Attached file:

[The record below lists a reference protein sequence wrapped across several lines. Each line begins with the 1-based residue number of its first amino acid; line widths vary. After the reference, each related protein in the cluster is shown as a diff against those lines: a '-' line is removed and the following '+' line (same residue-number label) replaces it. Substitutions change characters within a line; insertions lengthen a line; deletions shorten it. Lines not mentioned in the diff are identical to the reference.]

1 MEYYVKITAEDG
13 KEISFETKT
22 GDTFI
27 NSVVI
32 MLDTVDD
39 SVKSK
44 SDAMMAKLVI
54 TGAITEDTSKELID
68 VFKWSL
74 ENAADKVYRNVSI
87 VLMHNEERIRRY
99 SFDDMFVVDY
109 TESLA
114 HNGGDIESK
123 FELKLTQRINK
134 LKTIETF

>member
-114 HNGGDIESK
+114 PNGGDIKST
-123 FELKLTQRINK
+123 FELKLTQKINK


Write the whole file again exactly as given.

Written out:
[The record below lists a reference protein sequence wrapped across several lines. Each line begins with the 1-based residue number of its first amino acid; line widths vary. After the reference, each related protein in the cluster is shown as a diff against those lines: a '-' line is removed and the following '+' line (same residue-number label) replaces it. Substitutions change characters within a line; insertions lengthen a line; deletions shorten it. Lines not mentioned in the diff are identical to the reference.]

1 MEYYVKITAEDG
13 KEISFETKT
22 GDTFI
27 NSVVI
32 MLDTVDD
39 SVKSK
44 SDAMMAKLVI
54 TGAITEDTSKELID
68 VFKWSL
74 ENAADKVYRNVSI
87 VLMHNEERIRRY
99 SFDDMFVVDY
109 TESLA
114 HNGGDIESK
123 FELKLTQRINK
134 LKTIETF

>member
-114 HNGGDIESK
+114 PNGGDIKST
-123 FELKLTQRINK
+123 FELKLTQKINK